So if you've never done this before, you see those huge freight ships that have these big metal boxes on them. Those are containers. There's three different sizes you can order. You can get one that's 20 feet long. You can get one that's 40 feet long. You can get one that's 40 feet long and taller. And regardless of what size you get, it's going to be expensive because you're literally jamming this thing with as many products as you could possibly get. And what means is instead of, again, just clicking Upload a bunch of times on your website and doing some optimizations to product pages, you're now having to pay for this stuff.

And traditionally with, again, most brands, the way it works is let's say you tell them what products you want, they're going to send you your invoice for the total order and they're going to say, "Okay, send us a 30% deposit so that we can start production." So you'll basically, again, agree on what it is you want. You'll send them 30% via bank wire. They're going to start to manufacture these products. Then they're going to pack them up. They're going to put them on a ship and they're going to start shipping to whatever port you want them to go to.

Again, how we configure all that's a conversation for another day. But before the products arrive at wherever you're having them shipped to, you're going to have to pay the 70% balance, so everything's paid for before you get it.

Now, as you build bigger and stronger relationships, maybe by the time you're on your 10th container of products that's coming in, maybe then you'll have better payment terms and they'll be comfortable with you, meaning your supplier. You'll be comfortable with them and maybe you can pay them a little bit later, but almost always when you're starting you have to pay them 100% of the money before you actually get anything. So what I ...

Let's just choose a number so we can work with real numbers here. Let's just say that the products that you're ordering, they're high-ticket products. You're using the Drop Ship Lifestyle method.

Again, but you're using this method. That container is probably going to cost anywhere between $50,000 and $200,000. So let's just use $100,000. That's what your product total is. That's your wholesale cost. So 30% deposit. Before they even start making these things you're going to wire them $30,000. Again, before they arrive you're going to wire them $70,000 more.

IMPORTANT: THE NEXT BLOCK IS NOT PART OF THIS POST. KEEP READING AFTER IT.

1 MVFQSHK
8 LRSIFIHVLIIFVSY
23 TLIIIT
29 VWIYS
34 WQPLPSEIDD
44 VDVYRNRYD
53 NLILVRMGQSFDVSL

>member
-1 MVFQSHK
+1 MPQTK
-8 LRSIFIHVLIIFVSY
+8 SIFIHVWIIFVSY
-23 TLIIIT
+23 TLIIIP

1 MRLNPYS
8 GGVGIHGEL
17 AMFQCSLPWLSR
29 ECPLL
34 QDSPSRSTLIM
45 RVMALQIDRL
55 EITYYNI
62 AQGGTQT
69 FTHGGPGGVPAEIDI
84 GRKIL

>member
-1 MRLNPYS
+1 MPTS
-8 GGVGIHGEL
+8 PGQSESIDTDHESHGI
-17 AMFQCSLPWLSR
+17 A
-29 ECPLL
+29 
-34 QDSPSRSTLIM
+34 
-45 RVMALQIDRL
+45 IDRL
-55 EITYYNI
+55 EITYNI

Now, this is where it gets scary for people because with dropshipping, again, the beauty of the business model with the way we do it at Drop Ship Lifestyle is you're not laying out money. People are buying from you. You're paying your supplier. Your supplier ships. And maybe, again, you've been doing that for two years and you're saving money, you're saving money, you're saving money.

Maybe you have, let's just say, $500,000 in the bank after two years in business, $500,000 net profit, that's what you have. And then, if you have to send $100,000 of it, 20%, to a random supplier and just hope that you can sell these things, that's where people get stuck. It's scary. I get it. I've been there. And people either don't want to send that money out or they just don't think it's worth the risk.

So the purpose of this episode is to give you a few different ways that you can actually fund those high-ticket purchase orders so that you're not taking 20% of your savings, or 50% of your savings, or so you're not having to borrow money from people to fund these things, but so that you can actually pay for these products with other people's money, because this is the way you want to do it.

You want to send other people's money to pay for the products. You want to profit when you get the products in. Listen, this is true in any size business. Billionaires, when they go to start new businesses, they're not dipping into their bank accounts, traditionally, and saying, "I'm going to invest 100-million dollars from my savings account into this thing." What they're doing is raising funds.

So you could think of it that way, just on a much smaller scale. Again, you're going to do this so the profitability is still there, but so that you're having to put your cash out because money is hard to save, it's easy to blow through. So it's much better to use other people's money to fund this, and then you'll not only have a responsibility to that but, again, you'll have your money as your own and you'll have these investments coming from other people.